If you are a teacher who has taken loans to complete your courses and are now looking for loan forgiveness programs, then you have a few options. But, only one of them has a name that specifically refers to teachers. If you are employed by a U.S. federal, state, local, or tribal government or not-for-profit organization, you might be eligible for the Public Service Loan Forgiveness Programs as well. It should be noted that are a number of jobs available to help get your loans forgiven. Having an in-depth understanding of the various student loan forgiveness jobs out there is crucial to see if your job can get your loans forgiven.
Each forgiveness program has differing guidelines and qualifications, and the right program for you depends in large part on your total debt, current and future employment, and your life goals. Certain tax implications can also affect your decision of choosing a forgiveness plan.
Is teacher loan forgiveness the way to go when it comes to handling your student loan debts? Read on to learn about the available student loan forgiveness for teachers, what they could mean for you, as well as other options to pay off your student loans.
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Teacher Loan Forgiveness has closed benefits
Even though the Federal Teacher Loan Forgiveness Program is popular among the teachers looking to end their student loan debt, there are very specific requirements associated with it.
If you have worked as a full-time teacher in a low-income school or educational service agency for at least five consecutive years, then you may be eligible for loan forgiveness up to the amount of $17,500 as long as you meet some additional requirements. For teachers outside this eligibility domain, the maximum amount that you can get forgiven on your loans is capped at $5,000.
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Eligibility for Teacher Loan Forgiveness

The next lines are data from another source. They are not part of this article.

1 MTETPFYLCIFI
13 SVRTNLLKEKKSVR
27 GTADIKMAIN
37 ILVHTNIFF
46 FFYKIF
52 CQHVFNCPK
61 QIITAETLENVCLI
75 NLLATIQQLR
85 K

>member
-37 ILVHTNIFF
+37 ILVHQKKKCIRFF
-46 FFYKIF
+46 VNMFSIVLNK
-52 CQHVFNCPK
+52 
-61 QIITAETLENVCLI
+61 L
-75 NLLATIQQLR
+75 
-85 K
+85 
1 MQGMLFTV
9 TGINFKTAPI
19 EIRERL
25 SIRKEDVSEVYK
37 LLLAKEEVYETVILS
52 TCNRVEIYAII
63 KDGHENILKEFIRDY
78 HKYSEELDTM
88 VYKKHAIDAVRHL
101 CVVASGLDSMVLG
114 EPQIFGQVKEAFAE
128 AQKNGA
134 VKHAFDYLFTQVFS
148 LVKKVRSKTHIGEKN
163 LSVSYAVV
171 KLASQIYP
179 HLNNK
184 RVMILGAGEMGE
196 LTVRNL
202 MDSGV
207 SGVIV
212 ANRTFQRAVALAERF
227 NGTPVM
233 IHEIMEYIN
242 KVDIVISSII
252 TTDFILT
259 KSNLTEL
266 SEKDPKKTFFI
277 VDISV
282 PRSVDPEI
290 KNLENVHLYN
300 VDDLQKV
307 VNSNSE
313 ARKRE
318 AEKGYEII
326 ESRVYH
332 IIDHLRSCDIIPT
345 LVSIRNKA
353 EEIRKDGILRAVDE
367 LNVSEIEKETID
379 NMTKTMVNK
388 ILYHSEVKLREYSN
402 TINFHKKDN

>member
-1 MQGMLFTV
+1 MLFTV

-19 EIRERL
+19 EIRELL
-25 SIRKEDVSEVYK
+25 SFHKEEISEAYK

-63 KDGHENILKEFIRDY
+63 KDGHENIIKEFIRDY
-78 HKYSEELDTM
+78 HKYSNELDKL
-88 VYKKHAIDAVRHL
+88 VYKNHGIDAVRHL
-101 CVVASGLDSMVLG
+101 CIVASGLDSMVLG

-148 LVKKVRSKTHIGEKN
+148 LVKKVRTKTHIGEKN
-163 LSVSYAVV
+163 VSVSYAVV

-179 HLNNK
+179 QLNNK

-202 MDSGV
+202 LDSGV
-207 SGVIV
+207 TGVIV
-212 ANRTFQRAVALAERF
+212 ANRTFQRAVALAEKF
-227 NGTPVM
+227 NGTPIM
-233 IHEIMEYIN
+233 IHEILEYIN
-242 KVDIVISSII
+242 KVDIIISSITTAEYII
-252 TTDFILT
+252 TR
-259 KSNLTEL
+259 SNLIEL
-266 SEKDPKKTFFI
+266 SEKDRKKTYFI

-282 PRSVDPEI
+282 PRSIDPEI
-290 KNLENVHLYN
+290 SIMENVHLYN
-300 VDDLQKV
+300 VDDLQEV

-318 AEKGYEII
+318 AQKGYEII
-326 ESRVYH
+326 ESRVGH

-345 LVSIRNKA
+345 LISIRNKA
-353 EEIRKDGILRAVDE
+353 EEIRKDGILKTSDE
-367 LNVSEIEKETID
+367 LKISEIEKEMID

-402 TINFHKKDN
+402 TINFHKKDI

These are the main requirements for Teacher Loan Forgiveness, according to Student Federal Aid, an Office of the US Department of Education:
Full-time teaching for five consecutive and full years with one of those years being after 1997–98.
A highly qualified teacher employed at a qualifying school.
The loans must have been made before the end of your five academic years of qualifying teaching service.
PSLF for Teachers
PSLF is a federal student loan forgiveness programs that can be availed by anyone having a qualifying Federal Direct Loans and who meets all the program requirements.
Those requirements are:
Student Loans must be from a federal income-driven repayments plan
Make 120 full payments on time. May not be consecutive
Work for a government or qualifying non-profit organization the entire time
you are making qualifying payments, as well as during the application process.
Why PSLF is better than Teacher Loan Forgiveness
Assume that you are a teacher with $50,000 in student debt. You’re a highly qualified physics teacher at the high school level. You could get $17,500 in total forgiveness.
You are earning about $40,000 per year, have two kids, and a spouse who earns about the same amount of money as you do. The spouse has no student debt.
You could go to the Teacher Loan Forgiveness program. You would get $17,500 forgiven in the first five years. Of course, you would still have a leftover balance. Then you would have to wait around for an additional 10 years to get your loans forgiven since you cannot double count service for both programs.
Instead of doing that, you could waive Teacher Loan Forgiveness and just utilize PSLF from the start.
If you filed married filing separately for taxes and had inflation level raises on your $40,000 salary, your first PAYE payment as a teacher would be $74 a month.
Over 10 years, you would have to pay a total of $10,123 under PSLF as a teacher.
However, if you did Teacher Loan Forgiveness, you would have $17,500 wiped away, but you would still owe $50,000 plus whatever interest had accrued minus that forgiveness payment.
It’s obvious that anyone would rather pay $10,000 over 10 years instead of $30,000 to $40,000 balance that is left after Teacher Loan Forgiveness.
Hence, Teacher Loan Forgiveness is not worth it if:
You want to have a career in teaching
You have a debt of more than $30,000
The debt you have comprises mostly of federal student loans
It might not always be clear as to which program best suits your needs but we hope this article has given you some clarity regarding the same.
If Forgiveness does not work in your favor then give refinancing a thought to ease your debt-related tensions.
Interested in Refinancing and want to learn more? Check out the Best Companies to Refinance Your Student Loans to find the right fit for your needs.